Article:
Alligator pulled from NYC lake had swallowed bathtub stopper

City officials said the alligator was likely dumped as an unwanted pet, and police are...
City officials said the alligator was likely dumped as an unwanted pet, and police are investigating. (WABC, NYC PARKS, CNN)
Published: Feb. 23, 2023 at 4:06 PM EST
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NEW YORK (AP) — The alligator that was rescued from a chilly lake in New York City over the weekend had swallowed a bathtub stopper, authorities said.

The nearly 5-foot-long female alligator was lethargic and suffering from exposure to the cold when it was found in Brooklyn’s Prospect Park Lake on Sunday, according to a spokesperson for the Bronx Zoo, where the gator is recovering.

After being spotted by a park maintenance worker Sunday morning, the alligator was pulled from the lake and taken to Animal Care Centers of New York City before it was brought to the Bronx Zoo.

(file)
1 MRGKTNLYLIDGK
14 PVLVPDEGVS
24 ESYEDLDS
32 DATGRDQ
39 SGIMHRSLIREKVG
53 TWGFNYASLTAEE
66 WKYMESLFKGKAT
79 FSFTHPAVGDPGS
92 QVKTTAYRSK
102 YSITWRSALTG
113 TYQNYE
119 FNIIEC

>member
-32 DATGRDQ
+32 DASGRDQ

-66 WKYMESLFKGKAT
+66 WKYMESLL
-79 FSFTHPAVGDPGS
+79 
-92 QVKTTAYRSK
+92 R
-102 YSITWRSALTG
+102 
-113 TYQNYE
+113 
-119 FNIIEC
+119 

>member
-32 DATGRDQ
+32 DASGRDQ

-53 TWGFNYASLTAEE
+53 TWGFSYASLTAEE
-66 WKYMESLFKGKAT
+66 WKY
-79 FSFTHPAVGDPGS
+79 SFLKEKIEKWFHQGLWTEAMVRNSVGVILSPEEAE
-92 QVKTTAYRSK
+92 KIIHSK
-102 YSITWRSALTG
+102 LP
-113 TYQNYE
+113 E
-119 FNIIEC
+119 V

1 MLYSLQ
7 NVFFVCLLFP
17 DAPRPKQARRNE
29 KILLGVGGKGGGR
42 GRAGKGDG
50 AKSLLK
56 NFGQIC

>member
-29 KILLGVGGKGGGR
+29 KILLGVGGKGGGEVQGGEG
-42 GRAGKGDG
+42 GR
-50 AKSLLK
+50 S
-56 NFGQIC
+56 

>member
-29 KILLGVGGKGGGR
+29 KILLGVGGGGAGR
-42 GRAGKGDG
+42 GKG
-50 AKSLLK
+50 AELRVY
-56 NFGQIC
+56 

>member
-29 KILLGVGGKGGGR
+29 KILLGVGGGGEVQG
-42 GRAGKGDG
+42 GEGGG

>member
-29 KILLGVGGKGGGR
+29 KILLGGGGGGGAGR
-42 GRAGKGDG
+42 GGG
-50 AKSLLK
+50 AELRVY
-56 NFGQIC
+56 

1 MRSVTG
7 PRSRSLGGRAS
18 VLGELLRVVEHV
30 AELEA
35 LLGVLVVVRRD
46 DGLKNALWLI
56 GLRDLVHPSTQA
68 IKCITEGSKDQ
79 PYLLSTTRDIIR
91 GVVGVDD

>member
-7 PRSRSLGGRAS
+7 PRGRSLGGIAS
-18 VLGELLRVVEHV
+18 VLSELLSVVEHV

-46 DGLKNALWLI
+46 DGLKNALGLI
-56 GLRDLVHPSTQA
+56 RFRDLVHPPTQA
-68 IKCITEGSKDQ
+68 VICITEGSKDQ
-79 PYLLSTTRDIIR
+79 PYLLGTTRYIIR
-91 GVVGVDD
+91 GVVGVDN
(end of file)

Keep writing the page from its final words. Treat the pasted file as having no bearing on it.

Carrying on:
Zoo officials said in a news release that the rescued alligator is too weak to eat on its own and is being tube-fed. At 15 pounds, the alligator is extremely emaciated, as an alligator of its length should weigh 30 to 35 pounds, they said.

X-rays show that the alligator, estimated to be 5 to 6 years old, had ingested a 4-inch bathtub stopper, zoo officials said, noting that the animal is too weak for veterinarians to try to remove it.

It is illegal to have an alligator in New York state, but it is not uncommon for people to buy young alligators and then abandon them. A baby alligator was found in a swimming pool in suburban Bayport in 2019.

Animal Care Centers spokesperson Katy Hansen said the organization has taken in six American alligators since 2018.

Bronx Zoo Director Jim Breheny called the alligator found Sunday a sad example of the exotic pet trade. “People need to think before they acquire exotic animals,” Breheny said. “Everyone needs to know and realize that wild animals don’t make good pets.”

Breheny said leaving the alligator in a lake in Brooklyn in the wintertime “was an irresponsible act and certainly not in the animal’s best interest.”